The next time Madeline Elliott teaches her Christ the King Catholic School social studies students about the Holocaust, the affecting words of Gita Cycowicz could come to mind.
“Why did the Germans never see in me a human being? I had eyes. I had feelings. I had dreams,” the Auschwitz concentration camp survivor told Elliot and other educators.
Elliott was among 34 chosen to attend the Echoes & Reflections seminar in Jerusalem in July.
Learning about the Holocaust in Israel and forming personal connections with experienced and respected historians and scholars empowered her to teach with more authenticity, she said.
The seminar offered ways to teach without traumatizing her students by “counterbalancing the light with the dark” while providing factually correct information. Her lessons will cover pre-war Jewish life, Holocaust art and poetry, and accounts of those who risked their lives to save Jews and participate in resistance movements.
“I think it is important that our kids know the whole world didn’t fail,” Elliott said.
Echoes & Reflections was founded to expand and improve Holocaust education in U.S. classrooms. It has involved more than 60,000 educators and reached an estimated 6 million students since 2005, said Lindsay Friedman, managing director for the seminar.
“The students I work with are young. They can’t drive yet. They can’t vote yet. So how can we help them fight injustice?” -Madeline Elliott
“Today’s challenging climate and loss of Holocaust survivors only reinforces the vital need for students to learn the history and critically consider the lessons of the Holocaust and other genocides,” Friedman said. “We believe that effective Holocaust education teaches students to examine their roles and responsibilities to combat antisemitism, racism, and hatred.”
Elliott found Yad Vashem, the World Holocaust Remembrance, moving. A movie started with the beauty of pre-war Jewish life. But the people in the film slowly disappeared, and an observer assimilated artifacts, stories, and images of the horrific time.
In the end, the doors opened to the outside and the beautiful view of Jerusalem,” Elliott said. “The Holocaust wasn’t the end of the story.”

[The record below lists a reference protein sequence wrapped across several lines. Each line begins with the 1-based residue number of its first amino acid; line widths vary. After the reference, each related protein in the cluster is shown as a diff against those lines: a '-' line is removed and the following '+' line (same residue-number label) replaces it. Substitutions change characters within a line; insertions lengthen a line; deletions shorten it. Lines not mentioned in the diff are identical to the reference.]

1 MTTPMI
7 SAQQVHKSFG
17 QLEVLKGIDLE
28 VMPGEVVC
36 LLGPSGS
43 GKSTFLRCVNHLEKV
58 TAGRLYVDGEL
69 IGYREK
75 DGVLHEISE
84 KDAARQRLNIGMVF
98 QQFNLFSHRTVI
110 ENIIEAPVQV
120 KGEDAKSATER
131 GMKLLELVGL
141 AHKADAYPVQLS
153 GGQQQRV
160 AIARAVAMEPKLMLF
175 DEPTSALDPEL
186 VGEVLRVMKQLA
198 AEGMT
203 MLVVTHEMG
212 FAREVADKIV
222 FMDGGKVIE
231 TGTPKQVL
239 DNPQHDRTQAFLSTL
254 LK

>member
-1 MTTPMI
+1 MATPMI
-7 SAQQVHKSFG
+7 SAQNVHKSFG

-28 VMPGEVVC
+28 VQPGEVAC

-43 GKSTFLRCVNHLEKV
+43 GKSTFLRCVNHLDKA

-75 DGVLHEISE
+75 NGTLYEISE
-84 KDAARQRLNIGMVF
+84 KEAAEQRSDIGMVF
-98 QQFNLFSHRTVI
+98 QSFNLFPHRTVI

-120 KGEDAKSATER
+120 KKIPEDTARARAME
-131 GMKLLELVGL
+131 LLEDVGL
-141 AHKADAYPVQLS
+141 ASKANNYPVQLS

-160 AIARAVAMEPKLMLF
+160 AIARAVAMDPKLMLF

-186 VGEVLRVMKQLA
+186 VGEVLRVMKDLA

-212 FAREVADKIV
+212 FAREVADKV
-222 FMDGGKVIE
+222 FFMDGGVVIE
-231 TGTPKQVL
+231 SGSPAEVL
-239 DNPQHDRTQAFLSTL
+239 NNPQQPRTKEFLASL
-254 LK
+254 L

She met other survivors. Genia and Nahum Manor fell in love working in the factory of Oskar Schindler. That one man saved 1,200 Jews from persecution, and those 1,200 gave breath to even more lives through their children and grandchildren, they told her.
Rena Quint, the only member of her family to survive, spoke of the “patchwork of mothers” who cared for her and of how as survivors die off, it will be up to others to pass on their stories.
“She looked right at us and said, ‘It will be up to you to be our ambassadors,’” Elliott said.
Elliott said she feels a moral duty to teach about the past and encourage students to use what they learn to process contemporary issues and become agents of change.
“The students I work with are young,” she said. “They can’t drive yet. They can’t vote yet. So how can we help them fight injustice?”
Yehuda Bauer, chief academic adviser at Yad Vashem, the World Remember Center, offered an answer, “Give them role models.”
• Anti-defamation League (ADL), which provides training, resources, teaching tools, and strategies for educators and students on the topics of bias, diversity, and social justice.
• University of Southern California Shoah Foundation, which uses audio-visual interviews with survivors and witnesses of the Holocaust and other genocides to provide compelling voices for education and action.
• Yad Vashem, the World Holocaust Remembrance Center, in Jerusalem.